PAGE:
The upshot: Colorado finds itself at the edges of an infestation that long ago overwhelmed wildlife managers across the Southeast and Texas, where wild hogs are so rampant and destructive that governments use aerial gunners to try (and fail) to keep them in check.
Not everyone thinks this is a bad thing.
The pro-hog constituency, represented by hunters and landowners (who sell access to hunters), say the whip-smart swine make for a sporting chase, a filling meal and a snorting good time.
"When you're hunting them, you try to sneak up on them. You get to where they're supposed to be, and they're gone," said Fox, a rancher and horse trainer whose battered Ford truck has a dashboard lined with bullet boxes and a cab littered with guns.
Should he hunger for a hog, Fox is better prepared than a Boy Scout.
Fox loves their crafty smarts. "Even a domestic pig is an intelligent animal," he said.
So when you turn them loose - watch out.
"They get out here where they have to think, and they figure it out."
According to an epic piece in The New Yorker magazine last year, researchers in South Carolina found that catching wild hogs in traps required 29 man-hours per animal. In other words, the pigs ain't dumb.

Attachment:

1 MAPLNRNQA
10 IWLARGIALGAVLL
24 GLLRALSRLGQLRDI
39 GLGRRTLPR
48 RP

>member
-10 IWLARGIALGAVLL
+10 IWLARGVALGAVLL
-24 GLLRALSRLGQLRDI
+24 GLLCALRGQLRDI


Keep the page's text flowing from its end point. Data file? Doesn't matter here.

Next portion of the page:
Even the folks who hate them kind of admire them.
And there seems to be more and more to admire. Feral hogs are colonizing regions across the country.
One recent federal survey puts them in 31 states - and counting. Experts say they'll eventually wind up in all 50.
The federal government says about 4 million wild hogs populate the country.
And in some states, the creatures have completely dug in.
In places, including California, Florida, Hawaii, South Carolina and Texas, the hogs' Darwinian survival abilities are stuff of legend - and concern.
Wildlife managers in South Carolina are scrambling to slow the pigs in their raids of loggerhead sea turtle nests, when they snarf down hatchlings by the thousands.
Near Houston, officials want trappers to stop the hogs from shredding artificial wetlands built to offset impacts of development.